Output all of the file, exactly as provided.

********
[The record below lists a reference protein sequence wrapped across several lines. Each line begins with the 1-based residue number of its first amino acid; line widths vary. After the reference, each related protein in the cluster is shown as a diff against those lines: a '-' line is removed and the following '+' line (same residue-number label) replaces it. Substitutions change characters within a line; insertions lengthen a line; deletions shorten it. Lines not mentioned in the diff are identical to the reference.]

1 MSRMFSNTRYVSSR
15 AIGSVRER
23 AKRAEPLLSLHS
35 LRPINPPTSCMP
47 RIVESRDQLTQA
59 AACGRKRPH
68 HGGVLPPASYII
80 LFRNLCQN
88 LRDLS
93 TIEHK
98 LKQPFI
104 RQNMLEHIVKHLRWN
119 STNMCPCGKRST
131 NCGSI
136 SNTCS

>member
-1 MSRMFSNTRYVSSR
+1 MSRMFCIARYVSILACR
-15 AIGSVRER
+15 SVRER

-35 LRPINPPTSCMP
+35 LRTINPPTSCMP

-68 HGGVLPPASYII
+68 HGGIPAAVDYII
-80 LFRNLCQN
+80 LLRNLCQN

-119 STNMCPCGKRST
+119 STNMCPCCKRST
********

[The record below lists a reference protein sequence wrapped across several lines. Each line begins with the 1-based residue number of its first amino acid; line widths vary. After the reference, each related protein in the cluster is shown as a diff against those lines: a '-' line is removed and the following '+' line (same residue-number label) replaces it. Substitutions change characters within a line; insertions lengthen a line; deletions shorten it. Lines not mentioned in the diff are identical to the reference.]

1 MSRMFSNTRYVSSR
15 AIGSVRER
23 AKRAEPLLSLHS
35 LRPINPPTSCMP
47 RIVESRDQLTQA
59 AACGRKRPH
68 HGGVLPPASYII
80 LFRNLCQN
88 LRDLS
93 TIEHK
98 LKQPFI
104 RQNMLEHIVKHLRWN
119 STNMCPCGKRST
131 NCGSI
136 SNTCS

>member
-1 MSRMFSNTRYVSSR
+1 MSRMFCIARYVSILACR
-15 AIGSVRER
+15 SVRER

-35 LRPINPPTSCMP
+35 LRTINPPTSCMP

-68 HGGVLPPASYII
+68 HGGIPAAVDYII
-80 LFRNLCQN
+80 LLRNLCQN

-119 STNMCPCGKRST
+119 STNMCPCCKRST